My team and I have scoped, researched and developed a plan. Now it’s time to bring the rest of the organization up to speed about our new process. But it’s Friday afternoon and no one will read my email, so it’s going on the agenda for our next staff meeting. I pull up the document by searching for its name: Biweekly staff meeting.
I know what you’re thinking: Isn’t twice a week a bit excessive for an all-staff meeting, even one at an organization as small as NTEN? It would be, except that in this case, biweekly means every two weeks. In American English, it means both. Isn’t that confusing? Yes. Isn’t there a perfectly good word that means every two weeks that we could be using instead? Indeed.
If I could give one thing to America, it would be a gift basket of words it has forgotten it ever had. Because we are failing to use the perfectly good words we have, and we’re using the wrong ones instead. Like Inigo Montoya, I do not think these words mean what you think they mean.
One day, I expect to see an article in the Onion about a study highlighting the steep economic cost of confusion caused by the dual use of the word biweekly: Dinner party embarrassments, planes falling out of the sky after a maintenance crew mistook twice a week for once every two weeks, and gadzooks! All those library fines! It will be satire, of course, but couched in the publication’s inimitable style of speaking truth to the power of our cultural norms. English, as ridiculous as it is, does have a few rules. Chief among them is that a word can’t mean two contradictory things. Fortnight is a perfectly good word. Use it.
When I ask my much-taller husband to fetch me something on a high shelf and he says he’ll do it momentarily, does he mean in a moment or for a moment? Does he mean both? Will I ever know? Well, yes, because he loves me and in a moment, there is a previously unattainable wine glass in my hands. But my point remains: What’s wrong with soon, or “in a moment?” It’s even shorter!
When the Merriam-Webster dictionary conceded a few years ago that literally had increasingly been used figuratively and therefore deserved a second definition, internet writers figuratively exploded with contempt. While you’ll not find me defending the M-W often (see: its proclamation that mad could be used in place of angry,) I think it was right to add it to the dictionary, but that doesn’t mean you should use it.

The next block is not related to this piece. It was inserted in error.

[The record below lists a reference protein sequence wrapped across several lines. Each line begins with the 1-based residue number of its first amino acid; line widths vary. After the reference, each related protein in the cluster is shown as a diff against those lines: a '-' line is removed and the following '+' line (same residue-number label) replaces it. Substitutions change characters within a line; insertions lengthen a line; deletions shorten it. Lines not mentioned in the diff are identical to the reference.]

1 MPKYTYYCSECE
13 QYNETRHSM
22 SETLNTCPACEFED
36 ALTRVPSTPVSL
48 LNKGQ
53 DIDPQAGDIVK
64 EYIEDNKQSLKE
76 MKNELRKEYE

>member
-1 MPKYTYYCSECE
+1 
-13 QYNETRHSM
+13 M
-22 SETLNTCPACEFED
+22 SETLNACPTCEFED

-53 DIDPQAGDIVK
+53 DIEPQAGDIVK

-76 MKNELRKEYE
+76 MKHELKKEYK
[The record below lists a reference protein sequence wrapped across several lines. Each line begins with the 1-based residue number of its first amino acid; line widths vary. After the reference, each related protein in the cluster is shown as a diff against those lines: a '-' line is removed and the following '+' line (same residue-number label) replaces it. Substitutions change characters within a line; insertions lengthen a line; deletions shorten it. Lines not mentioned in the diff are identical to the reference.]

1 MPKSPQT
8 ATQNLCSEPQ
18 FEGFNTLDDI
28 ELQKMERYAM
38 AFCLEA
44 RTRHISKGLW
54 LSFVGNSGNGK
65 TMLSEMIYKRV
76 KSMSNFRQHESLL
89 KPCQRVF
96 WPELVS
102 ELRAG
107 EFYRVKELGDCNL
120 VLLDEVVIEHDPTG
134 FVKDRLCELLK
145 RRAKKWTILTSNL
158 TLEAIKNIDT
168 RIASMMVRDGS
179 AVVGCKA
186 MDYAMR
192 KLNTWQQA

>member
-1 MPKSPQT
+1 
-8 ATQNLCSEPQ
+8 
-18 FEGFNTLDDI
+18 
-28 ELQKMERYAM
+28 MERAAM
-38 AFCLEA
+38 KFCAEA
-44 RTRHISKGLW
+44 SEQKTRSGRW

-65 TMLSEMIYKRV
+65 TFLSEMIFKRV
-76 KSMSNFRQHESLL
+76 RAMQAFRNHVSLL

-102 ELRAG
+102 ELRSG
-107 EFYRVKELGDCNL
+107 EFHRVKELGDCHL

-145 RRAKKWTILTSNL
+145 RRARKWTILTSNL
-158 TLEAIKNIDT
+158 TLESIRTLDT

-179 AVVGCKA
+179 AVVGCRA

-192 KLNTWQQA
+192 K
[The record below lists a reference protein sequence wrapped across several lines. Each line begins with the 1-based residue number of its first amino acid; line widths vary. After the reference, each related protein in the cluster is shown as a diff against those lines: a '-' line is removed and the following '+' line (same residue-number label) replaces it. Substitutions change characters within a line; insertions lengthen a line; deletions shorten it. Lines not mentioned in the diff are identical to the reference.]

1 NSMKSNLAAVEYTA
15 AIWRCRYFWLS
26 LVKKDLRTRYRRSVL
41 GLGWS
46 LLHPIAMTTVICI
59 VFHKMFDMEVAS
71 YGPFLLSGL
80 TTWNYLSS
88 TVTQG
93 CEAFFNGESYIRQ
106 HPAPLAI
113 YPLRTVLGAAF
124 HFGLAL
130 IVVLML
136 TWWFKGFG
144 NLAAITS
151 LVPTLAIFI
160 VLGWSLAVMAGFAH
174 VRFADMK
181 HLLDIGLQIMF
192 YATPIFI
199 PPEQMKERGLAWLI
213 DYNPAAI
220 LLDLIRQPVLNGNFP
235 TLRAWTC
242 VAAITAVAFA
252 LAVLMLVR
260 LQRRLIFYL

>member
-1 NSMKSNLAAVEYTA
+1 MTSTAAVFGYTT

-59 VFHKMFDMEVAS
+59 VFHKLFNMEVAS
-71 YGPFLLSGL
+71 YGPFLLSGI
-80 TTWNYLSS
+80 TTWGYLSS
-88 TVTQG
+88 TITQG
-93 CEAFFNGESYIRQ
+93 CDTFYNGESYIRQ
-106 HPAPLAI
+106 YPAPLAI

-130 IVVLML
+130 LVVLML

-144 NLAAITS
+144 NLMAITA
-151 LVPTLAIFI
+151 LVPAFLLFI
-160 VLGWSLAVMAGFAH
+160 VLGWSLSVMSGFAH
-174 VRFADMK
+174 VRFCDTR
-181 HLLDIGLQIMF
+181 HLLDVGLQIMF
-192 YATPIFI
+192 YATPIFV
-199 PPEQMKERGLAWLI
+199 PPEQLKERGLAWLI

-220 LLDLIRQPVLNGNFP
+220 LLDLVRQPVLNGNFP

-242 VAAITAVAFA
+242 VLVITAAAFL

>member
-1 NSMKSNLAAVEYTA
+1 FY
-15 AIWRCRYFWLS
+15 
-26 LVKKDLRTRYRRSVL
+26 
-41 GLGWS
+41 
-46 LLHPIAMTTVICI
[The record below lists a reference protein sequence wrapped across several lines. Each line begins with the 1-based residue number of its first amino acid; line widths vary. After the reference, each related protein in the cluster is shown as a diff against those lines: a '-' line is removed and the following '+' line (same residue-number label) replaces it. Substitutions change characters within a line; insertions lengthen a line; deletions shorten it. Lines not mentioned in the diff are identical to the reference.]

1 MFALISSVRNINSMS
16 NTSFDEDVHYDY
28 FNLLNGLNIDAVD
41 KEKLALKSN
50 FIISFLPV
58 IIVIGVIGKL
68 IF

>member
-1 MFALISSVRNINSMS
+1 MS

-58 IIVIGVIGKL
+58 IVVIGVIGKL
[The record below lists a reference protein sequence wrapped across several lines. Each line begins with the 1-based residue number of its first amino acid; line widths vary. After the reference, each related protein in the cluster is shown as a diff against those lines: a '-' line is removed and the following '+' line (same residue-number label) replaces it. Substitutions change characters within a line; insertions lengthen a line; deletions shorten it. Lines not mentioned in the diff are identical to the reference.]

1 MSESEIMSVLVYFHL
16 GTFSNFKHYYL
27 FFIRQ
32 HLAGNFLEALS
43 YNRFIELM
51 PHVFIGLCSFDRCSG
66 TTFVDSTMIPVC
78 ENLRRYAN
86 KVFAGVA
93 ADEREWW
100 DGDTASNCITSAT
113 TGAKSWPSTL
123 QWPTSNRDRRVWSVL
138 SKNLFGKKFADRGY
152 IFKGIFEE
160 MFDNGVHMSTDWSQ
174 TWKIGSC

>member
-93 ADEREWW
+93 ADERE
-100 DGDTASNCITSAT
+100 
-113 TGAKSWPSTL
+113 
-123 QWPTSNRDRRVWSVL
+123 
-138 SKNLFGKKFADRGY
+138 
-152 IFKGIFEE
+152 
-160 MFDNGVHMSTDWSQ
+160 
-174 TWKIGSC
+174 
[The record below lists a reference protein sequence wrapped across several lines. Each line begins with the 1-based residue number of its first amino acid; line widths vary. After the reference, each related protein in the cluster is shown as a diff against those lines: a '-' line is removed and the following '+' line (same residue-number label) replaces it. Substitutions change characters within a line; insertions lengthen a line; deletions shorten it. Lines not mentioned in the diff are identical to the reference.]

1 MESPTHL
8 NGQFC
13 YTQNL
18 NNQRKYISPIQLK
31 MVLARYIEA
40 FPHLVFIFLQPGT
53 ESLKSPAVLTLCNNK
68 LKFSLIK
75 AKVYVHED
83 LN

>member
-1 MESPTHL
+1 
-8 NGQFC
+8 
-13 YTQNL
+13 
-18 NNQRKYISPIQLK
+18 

Could care less
Oh, but here’s one I was wrong about! Americans adopted the British saying “I couldn’t care less” to convey the same meaning while saying its opposite, something that has always infuriated me because it’s so patently wrong. And incorrect it is, but with reason. Michael Quinion of World Wide Words, who knows about such things, tells us that the phrase crossed the Atlantic in the 1940s and started to catch on in spoken English, though it didn’t appear in print until 1966. And it’s in that spoken version that we find the clues to when and why it cleaved (another word that means its opposite) to its new phrasing. As it turns out, the intonation pattern of “I couldn’t care less” is very different from “I could care less.”
There’s a close link between the stress pattern of I could care less and the kind that appears in certain sarcastic or self-deprecatory phrases that are associated with the Yiddish heritage and (especially) New York Jewish speech. Perhaps the best known is I should be so lucky!, in which the real sense is often “I have no hope of being so lucky”, a closely similar stress pattern with the same sarcastic inversion of meaning.
As Quinion points out, there’s some precedent here in the also-sarcastic “tell me about it!” which is clearly an exclamation rather than invitation. Even though it looks a bit silly when written, the spoken version belies its origins and adds to the rich and complex story of English. So, I learnt something today!